One of the questions we often get asked is why a homeowner shouldn’t choose a gutter filter in the form of a foam insert to protect their gutters from trapping leaves and debris. Aren’t they sufficient to do the trick?
In most cases, the frank answer to this question is “No.” Here are 5 reasons why foam gutter inserts are a poor choice, some of which may surprise you.
Most Foam Filter Gutter Guards Aren’t Worth It
1. They Don’t Last: It gives us a good chuckle when we see a gutter filter with a 3, 5, or 15 year warranty, or something like that. The fact is, polyether or polyurethane foam is just foam. Okay, sure, some are better than others. But even the best gutter filter foam inserts rarely last more than a year or two before their top surface is complete trash. So, if you think about that for a second, over the course of 15 years, a homeowner will actually spend more on a gutter filter than a micro mesh gutter guard. Ouch! (Note: gutter filter warranties are very prorated. So even if the warranty says a certain amount of years, if you read closely, you’ll see that such is not the case.)
2. They Hold and Trap Debris: Gutter filters sit inside the gutter, often creating a shelf about a half inch into the gutter itself. Light fall debris may initially blow off, but acorns, twigs and branches won’t. Anything wet won’t either. Shingle grit will work its way into all the nooks and crannies (so lovely in an English muffin, so dangerous in a gutter filter!) and create fewer ways for water to travel through the product. Add in the small debris from budding spring trees in combination with April showers, and you’ve got a packed layer of gunk that nothing can get through. We’ve seen some pretty amazing gutter overflows, all of which were in households using a gutter filter.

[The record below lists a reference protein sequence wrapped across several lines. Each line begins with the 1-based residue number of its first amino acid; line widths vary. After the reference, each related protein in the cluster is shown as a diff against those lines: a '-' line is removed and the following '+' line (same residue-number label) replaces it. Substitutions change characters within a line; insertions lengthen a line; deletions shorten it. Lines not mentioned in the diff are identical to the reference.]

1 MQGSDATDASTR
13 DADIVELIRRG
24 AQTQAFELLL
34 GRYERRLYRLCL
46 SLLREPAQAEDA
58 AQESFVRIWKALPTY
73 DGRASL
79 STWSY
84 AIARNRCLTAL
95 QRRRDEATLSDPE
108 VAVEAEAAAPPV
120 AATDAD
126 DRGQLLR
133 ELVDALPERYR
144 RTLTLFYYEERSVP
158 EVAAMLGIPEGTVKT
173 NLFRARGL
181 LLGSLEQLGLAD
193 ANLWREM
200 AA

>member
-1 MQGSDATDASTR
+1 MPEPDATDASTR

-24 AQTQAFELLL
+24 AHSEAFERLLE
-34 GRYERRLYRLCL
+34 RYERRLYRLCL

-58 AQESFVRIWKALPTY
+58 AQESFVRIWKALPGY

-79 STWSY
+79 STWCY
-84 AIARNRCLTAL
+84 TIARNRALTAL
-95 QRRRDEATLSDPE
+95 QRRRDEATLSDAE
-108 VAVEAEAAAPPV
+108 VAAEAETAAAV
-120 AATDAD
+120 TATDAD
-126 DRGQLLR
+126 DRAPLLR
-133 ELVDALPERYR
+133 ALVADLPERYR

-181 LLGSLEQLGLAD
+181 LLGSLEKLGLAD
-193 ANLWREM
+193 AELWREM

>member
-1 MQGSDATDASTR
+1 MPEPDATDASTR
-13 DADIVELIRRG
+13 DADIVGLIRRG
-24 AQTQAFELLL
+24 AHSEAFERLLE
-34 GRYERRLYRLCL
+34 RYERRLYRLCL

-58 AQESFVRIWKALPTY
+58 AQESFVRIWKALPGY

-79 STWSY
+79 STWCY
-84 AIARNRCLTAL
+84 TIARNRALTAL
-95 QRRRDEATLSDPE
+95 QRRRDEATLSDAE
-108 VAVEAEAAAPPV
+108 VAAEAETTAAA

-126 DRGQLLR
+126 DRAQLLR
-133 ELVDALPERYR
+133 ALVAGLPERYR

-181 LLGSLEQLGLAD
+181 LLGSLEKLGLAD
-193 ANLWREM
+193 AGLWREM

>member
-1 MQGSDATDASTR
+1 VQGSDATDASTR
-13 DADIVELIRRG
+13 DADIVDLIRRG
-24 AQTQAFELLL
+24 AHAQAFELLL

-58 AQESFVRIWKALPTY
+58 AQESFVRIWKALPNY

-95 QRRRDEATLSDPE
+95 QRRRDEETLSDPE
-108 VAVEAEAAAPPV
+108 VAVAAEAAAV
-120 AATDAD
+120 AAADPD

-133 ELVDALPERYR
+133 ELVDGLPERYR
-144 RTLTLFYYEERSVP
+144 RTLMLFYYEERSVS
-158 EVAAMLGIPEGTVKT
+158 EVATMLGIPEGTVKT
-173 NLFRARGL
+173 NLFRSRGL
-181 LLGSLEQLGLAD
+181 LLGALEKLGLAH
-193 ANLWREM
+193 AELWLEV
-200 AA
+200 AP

3. Roof Oil Clings to Them: This may come as a real surprise to you. Because foam gutter filters are made from a petroleum-based product (you can tell from the poly-whatever in their name), other petroleum-based stuff will naturally be attracted to them. And since roofs leach oils and tar, you wind up creating the perfect bar scene for roof oils to “hook up” with the foam. Gutter filters have no way of self-cleaning from oily residues and, over time, they build up on and through all of the cellular walls of the foam until they become a solid surface. A solid surface that’s turned your gutter into something only 1/2 inch deep and not connected to a downspout to give the water somewhere to go. This is why it’s so important to make sure you choose a gutter guard with self-cleaning features; they’ve got to be able to deal with this problem.
4. UV Stabilized? Germicides?: Does it really matter? Not really when you’ve got to deal with the roof oil issue. That being said, while the product may be treated, it won’t stop moss, mold and the like forming on the stuff that’s stuck on top of the gutter filter.
5. You’re Not Saving Any Money: As we mentioned in our first point, even though a micro mesh gutter guard costs a good bit more than a gutter filter, it will usually last the lifetime of the gutter (and likely extend the gutter’s useful life), with just some minor maintenance over the years. When you compare that to replacing a gutter filter every year, it’s easy to see why there’s a growing trend for homeowners to purchase a true gutter protection system at some point.
Our suggestion is for you to do your own research before considering a gutter filter. Check out if oil-based substances are really attracted to other oil-based substances. We think that when you’ve done your research, you’ll see that there’s a lot more value in choosing a self-cleaning micro mesh gutter guard. Have you already been down the foam gutter filter road? Tell us about your experiences — we’d love to hear from you!
Question? Comments? As always, your thoughts are welcome below!